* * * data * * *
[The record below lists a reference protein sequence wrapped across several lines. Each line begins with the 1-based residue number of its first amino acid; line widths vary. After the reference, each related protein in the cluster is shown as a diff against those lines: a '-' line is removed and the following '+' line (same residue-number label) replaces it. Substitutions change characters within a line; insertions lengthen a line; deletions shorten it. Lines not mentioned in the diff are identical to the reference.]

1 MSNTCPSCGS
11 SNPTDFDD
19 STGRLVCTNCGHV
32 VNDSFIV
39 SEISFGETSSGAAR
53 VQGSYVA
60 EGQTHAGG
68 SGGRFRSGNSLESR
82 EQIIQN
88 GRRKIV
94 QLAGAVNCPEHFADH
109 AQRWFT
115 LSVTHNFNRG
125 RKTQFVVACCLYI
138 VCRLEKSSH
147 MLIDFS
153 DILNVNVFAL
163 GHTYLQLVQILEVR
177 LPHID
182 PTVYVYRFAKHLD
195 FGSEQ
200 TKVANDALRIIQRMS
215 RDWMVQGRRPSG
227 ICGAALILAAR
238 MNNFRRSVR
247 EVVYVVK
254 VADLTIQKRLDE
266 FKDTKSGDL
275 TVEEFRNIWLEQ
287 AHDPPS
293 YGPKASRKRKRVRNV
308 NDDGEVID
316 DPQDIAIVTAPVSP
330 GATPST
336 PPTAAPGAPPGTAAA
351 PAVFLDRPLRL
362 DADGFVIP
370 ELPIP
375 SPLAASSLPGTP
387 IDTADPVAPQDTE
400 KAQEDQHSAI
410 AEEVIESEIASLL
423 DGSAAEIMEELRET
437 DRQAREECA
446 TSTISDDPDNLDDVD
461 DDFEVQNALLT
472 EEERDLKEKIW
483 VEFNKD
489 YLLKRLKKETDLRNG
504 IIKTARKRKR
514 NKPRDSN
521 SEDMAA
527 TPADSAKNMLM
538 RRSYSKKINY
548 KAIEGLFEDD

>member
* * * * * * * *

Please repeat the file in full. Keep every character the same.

[The record below lists a reference protein sequence wrapped across several lines. Each line begins with the 1-based residue number of its first amino acid; line widths vary. After the reference, each related protein in the cluster is shown as a diff against those lines: a '-' line is removed and the following '+' line (same residue-number label) replaces it. Substitutions change characters within a line; insertions lengthen a line; deletions shorten it. Lines not mentioned in the diff are identical to the reference.]

1 MSNTCPSCGS
11 SNPTDFDD
19 STGRLVCTNCGHV
32 VNDSFIV
39 SEISFGETSSGAAR
53 VQGSYVA
60 EGQTHAGG
68 SGGRFRSGNSLESR
82 EQIIQN
88 GRRKIV
94 QLAGAVNCPEHFADH
109 AQRWFT
115 LSVTHNFNRG
125 RKTQFVVACCLYI
138 VCRLEKSSH
147 MLIDFS
153 DILNVNVFAL
163 GHTYLQLVQILEVR
177 LPHID
182 PTVYVYRFAKHLD
195 FGSEQ
200 TKVANDALRIIQRMS
215 RDWMVQGRRPSG
227 ICGAALILAAR
238 MNNFRRSVR
247 EVVYVVK
254 VADLTIQKRLDE
266 FKDTKSGDL
275 TVEEFRNIWLEQ
287 AHDPPS
293 YGPKASRKRKRVRNV
308 NDDGEVID
316 DPQDIAIVTAPVSP
330 GATPST
336 PPTAAPGAPPGTAAA
351 PAVFLDRPLRL
362 DADGFVIP
370 ELPIP
375 SPLAASSLPGTP
387 IDTADPVAPQDTE
400 KAQEDQHSAI
410 AEEVIESEIASLL
423 DGSAAEIMEELRET
437 DRQAREECA
446 TSTISDDPDNLDDVD
461 DDFEVQNALLT
472 EEERDLKEKIW
483 VEFNKD
489 YLLKRLKKETDLRNG
504 IIKTARKRKR
514 NKPRDSN
521 SEDMAA
527 TPADSAKNMLM
538 RRSYSKKINY
548 KAIEGLFEDD

>member